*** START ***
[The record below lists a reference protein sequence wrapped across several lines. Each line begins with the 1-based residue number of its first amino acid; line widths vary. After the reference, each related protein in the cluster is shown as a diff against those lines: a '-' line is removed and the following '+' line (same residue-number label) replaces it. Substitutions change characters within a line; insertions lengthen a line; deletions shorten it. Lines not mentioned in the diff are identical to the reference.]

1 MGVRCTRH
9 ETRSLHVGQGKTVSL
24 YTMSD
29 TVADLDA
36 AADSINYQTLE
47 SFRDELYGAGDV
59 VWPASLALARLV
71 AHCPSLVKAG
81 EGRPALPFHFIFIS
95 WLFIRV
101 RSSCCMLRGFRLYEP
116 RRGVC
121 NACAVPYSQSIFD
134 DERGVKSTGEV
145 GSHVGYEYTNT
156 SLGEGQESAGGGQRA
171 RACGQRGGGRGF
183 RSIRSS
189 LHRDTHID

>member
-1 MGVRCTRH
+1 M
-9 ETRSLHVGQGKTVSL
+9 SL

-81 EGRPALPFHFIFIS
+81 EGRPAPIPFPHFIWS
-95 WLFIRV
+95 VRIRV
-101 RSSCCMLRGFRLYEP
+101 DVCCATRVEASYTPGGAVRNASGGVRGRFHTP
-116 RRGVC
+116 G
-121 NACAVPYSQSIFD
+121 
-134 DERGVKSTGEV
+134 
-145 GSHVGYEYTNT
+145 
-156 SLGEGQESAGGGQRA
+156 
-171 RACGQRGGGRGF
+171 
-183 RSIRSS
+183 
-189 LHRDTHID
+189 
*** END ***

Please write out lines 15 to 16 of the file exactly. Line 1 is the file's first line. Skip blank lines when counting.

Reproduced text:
134 DERGVKSTGEV
145 GSHVGYEYTNT